We try to raise the awareness of these workers in the best possible way, through pamphlets and referrals to specific guidelines. The fight for women's rights, equality and parity at work is every day, every hour.

Kenneth Quinnell Sat, 10/21/2017 - 10:52

Tags: 2017 Convention, Brazil

Tennessee SMART Members Donate Time for Veteran

Wed, 2017-10-18 15:26
Tennessee SMART Members Donate Time for Veteran

On Sept. 21, International Association of Sheet Metal, Air, Rail and Transportation Workers (SMART) Local 5 was notified that a local Chattanooga, Tennessee, veteran and his family had been left with an exposed metal roof by a shoddy local nonunion contractor.

Army veteran Kerry Hinton had paid this contractor to demo the existing asphalt shingled roof and replace it with sheet metal. During this process, the owner/operator of the nonunion firm was arrested and reportedly put in jail, leaving Kerry along with his wife and children with a mess on their hands.

Volunteers from SMART Sheet Metal Local 5, through the SMART ARMY,  along with assistance from Chase Plumbing and Mechanical went to work donating time and materials to help this family in need.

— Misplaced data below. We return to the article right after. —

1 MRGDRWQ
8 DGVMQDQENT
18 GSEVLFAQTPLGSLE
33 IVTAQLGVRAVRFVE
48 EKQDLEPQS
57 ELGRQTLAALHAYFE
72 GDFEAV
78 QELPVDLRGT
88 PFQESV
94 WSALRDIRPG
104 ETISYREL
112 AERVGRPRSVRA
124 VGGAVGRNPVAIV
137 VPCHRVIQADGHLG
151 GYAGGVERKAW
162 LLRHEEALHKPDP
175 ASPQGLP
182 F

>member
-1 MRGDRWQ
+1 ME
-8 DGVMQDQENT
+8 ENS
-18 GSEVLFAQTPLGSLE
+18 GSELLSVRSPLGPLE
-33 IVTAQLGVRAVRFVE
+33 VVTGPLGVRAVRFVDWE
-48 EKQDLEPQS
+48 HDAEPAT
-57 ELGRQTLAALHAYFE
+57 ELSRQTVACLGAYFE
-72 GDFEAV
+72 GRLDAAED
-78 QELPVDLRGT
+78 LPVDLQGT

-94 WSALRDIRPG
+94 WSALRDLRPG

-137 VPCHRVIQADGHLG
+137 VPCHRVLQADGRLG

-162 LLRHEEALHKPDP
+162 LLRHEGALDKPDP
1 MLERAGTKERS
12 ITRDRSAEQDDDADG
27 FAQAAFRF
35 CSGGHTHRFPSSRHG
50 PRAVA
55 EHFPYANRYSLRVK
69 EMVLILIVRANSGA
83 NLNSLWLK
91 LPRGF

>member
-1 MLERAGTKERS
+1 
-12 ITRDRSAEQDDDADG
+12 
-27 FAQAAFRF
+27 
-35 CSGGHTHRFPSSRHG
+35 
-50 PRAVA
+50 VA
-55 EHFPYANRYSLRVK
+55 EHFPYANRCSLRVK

Special thanks to brothers Jacob Wheeler, George Painter, Jordan Burgin, Jason Andrews, John Kirk and Jeff Burgin who worked on the project.

This post originally appeared at SMART.

Kenneth Quinnell Wed, 10/18/2017 - 15:26

The State of Retirement Security in the United States

Wed, 2017-10-18 09:57
The State of Retirement Security in the United States NPPC

This week is National Retirement Security Week. Every year this week is used by the financial industry to promote retirement savings through their products and services. While we applaud the goal of promoting adequate retirement savings for all Americans, the reality is that many working families are not saving at all and are woefully unprepared for retirement. So this year, we are flipping the script and talking about National Retirement (In)Security Week.

The unfortunate truth is that many Americans are not saving enough for retirement (if they are saving at all) and will fall behind their standard of living in retirement. And they know it. According to polling released earlier this year, 88% agree that the nation faces a retirement savings crisis and 76% are concerned about their own ability to retire with security and dignity.

Much of the problem stems from lack of access to a retirement savings plan through an employer. At any given time, roughly half of working Americans do not have a retirement savings plan through their job. The overwhelming majority of people do not save for retirement if they do not have a plan through their employer. Most of the money in IRA plans are rollovers from 401(k) plans, not money contributed directly to the IRA plan. Among those who do contribute directly to an IRA, most of them also have access to a retirement savings plan through their employer.